Paul was looking forward to the day when he himself would reign, and Nero, who currently rules Rome, would be dead. What’s Paul say in 2 Timothy 4:8? “In the future there is laid up for me the crown of righteousness, which the Lord, the righteous Judge, will award to me on that day; and not only to me, but also to all who have loved His appearing.” Romans 14:10 tells Christians, “For we will all stand before the judgment seat of God.”
Second Corinthians 10:5 tells Christians what our judgment will be like. “For we must all appear before the judgment seat of Christ, so that each one may be recompensed for his deeds in the body, according to what he has done, whether good or bad.” You will be rewarded. I am certain you noticed those rewards are often called crowns, which implies ruling and reigning.
And as you study the New Testament further, you realize Christ Jesus has ruling and reigning in mind for his children in the future. Christ’s plan is to rapture His church to Heaven, judge this planet with a seven-year horrific tribulation, physically return in glory to end the rebellion to the one true God, and literally rule this planet for one thousand years with his saints as co-regents.
This kind of reward should amaze you, because it goes beyond being with Christ to reigning with Christ. This is not a “pie-in-the-sky” reward. Jesus was specific about ruling with Him in the parable of the minas, where He has the master say in Luke 19:17, “Well done, my good servant! … Because you have been trustworthy in a very small matter, take charge of ten cities.”
Co-regency speaks of privileged intimacy. Those who endure will be his co-reigning viceroys and confidants. What amazing joy! Eternal reward goes beyond eternal rest to eternal responsibility as Christ’s co-regents, teaming with Him on vast new enterprises. Jesus promised the twelve in Matthew 19:28, “Truly I say to you, that you who have followed Me, in the regeneration when the Son of Man will sit on His glorious throne, you also shall sit upon twelve thrones, judging the twelve tribes of Israel.”
Believers will have positions of authority in the millennial kingdom, as 1 Corinthians 6:2 to 3 indicates, “Do you not know that the saints will judge the world? And if the world is judged by you, are you not competent to constitute the smallest law courts? Do you not know that we shall judge angels? How much more, matters of this life?”
Who will reign with Christ? Those who endure. In fact, those who will reign with Christ are the people sitting around you who endure. But in the future, they will be resurrected saints–perfect, with glorified bodies. Those believers who survive the Tribulation will go on living in the refurbished earth as regular Christians like today. But a glorified Christ will rule from Jerusalem and glorified perfect saints will rule with Him around the earth.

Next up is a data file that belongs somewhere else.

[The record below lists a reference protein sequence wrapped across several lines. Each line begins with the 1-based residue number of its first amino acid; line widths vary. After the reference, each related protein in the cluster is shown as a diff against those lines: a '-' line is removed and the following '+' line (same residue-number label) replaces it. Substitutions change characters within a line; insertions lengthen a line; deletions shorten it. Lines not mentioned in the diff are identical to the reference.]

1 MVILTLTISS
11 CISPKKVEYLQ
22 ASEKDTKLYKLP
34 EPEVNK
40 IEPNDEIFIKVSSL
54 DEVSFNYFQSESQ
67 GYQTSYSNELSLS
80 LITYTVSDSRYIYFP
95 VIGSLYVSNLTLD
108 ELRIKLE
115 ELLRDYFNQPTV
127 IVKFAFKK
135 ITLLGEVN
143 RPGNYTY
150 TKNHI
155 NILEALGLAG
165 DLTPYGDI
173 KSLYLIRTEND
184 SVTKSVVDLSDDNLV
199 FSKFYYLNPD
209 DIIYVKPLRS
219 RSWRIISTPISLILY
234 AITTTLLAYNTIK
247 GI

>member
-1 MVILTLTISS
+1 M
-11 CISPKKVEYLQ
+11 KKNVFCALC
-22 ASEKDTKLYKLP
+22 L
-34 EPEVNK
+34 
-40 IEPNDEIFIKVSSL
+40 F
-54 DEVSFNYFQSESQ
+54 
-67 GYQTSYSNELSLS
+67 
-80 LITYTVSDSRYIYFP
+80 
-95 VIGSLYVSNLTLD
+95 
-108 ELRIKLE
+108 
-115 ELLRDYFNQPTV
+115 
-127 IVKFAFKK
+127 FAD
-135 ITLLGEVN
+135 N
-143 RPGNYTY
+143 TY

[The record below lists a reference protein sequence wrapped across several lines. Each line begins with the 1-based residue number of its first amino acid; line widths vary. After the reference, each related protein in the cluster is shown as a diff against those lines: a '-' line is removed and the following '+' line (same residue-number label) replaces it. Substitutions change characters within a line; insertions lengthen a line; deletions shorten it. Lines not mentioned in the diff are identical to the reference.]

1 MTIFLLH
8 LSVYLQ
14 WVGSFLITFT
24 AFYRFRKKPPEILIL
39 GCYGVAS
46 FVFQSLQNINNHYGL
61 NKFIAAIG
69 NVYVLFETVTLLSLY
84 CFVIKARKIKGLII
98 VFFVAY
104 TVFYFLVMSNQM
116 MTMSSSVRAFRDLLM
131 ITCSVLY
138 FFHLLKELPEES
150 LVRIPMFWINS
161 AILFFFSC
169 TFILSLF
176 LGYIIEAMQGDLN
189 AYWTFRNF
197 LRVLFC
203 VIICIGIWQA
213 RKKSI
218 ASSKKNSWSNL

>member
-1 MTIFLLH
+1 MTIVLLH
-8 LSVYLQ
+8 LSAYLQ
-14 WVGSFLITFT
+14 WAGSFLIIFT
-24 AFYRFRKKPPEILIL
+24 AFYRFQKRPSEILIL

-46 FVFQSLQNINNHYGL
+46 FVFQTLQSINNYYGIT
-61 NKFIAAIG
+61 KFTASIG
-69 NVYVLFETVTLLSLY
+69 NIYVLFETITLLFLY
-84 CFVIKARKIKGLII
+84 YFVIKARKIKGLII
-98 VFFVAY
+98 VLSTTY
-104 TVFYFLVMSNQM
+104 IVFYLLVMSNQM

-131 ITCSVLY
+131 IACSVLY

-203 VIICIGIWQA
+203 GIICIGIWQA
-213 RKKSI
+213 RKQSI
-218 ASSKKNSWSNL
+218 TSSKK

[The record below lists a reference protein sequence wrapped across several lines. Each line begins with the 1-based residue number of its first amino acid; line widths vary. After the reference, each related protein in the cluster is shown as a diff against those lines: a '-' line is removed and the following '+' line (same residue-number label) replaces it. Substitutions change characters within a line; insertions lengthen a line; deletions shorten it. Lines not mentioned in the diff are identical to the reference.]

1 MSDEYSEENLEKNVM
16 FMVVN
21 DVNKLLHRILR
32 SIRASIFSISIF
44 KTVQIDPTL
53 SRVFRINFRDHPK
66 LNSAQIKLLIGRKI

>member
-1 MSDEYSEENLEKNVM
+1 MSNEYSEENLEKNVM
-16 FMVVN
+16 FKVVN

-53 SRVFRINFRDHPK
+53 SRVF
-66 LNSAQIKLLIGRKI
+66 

I want to rule Maui, but might get Hemet–we’ll see. But anyplace will be sauce in the Kingdom. The 1,000-year millennial kingdom is real and it is coming. It is when Christians will reign with Christ. At the bema judgment seat of Christ, our position, power and prominence in the millennial kingdom will be decided.
Therefore, you must look at your sufferings in the light of the coming judgment seat in order to endure. Loyalty is rewarded and disloyalty is not. And remember, to endure does not protect salvation. Salvation is protected by Christ–you’re held secure by Christ. But all those who are held secure actually will seek to endure and actually do endure.
So to endure does not protect salvation, but it does prove salvation. But there is negative promise to this . . .
Second A true statement of NEGATIVE Motivation Verse 12b
“If we deny Him, He also will deny us.” Personalize it–if you deny Him, He will deny you. The Greek verb deny is in the future tense, pointing to a future emphasis, declaring, “If we ever deny Him,” or
“If in the future we deny Him.” This true statement looks at some confrontation or situation or some persecution that makes the cost of confessing Christ very high and thereby tests one’s true faith, asking each of you–is the church attender a real believer or a make believer?
Any so-called Christian who fails to endure and fails to hold onto his confession of Christ will deny Christ only because he or she never belonged to Christ at all. This is what Jesus says in Matthew 10:32 and 33, “Everyone who confesses Me before men, I will also confess him before My Father who is in heaven. 33 But whoever denies Me before men, I will also deny him before My Father who is in heaven.”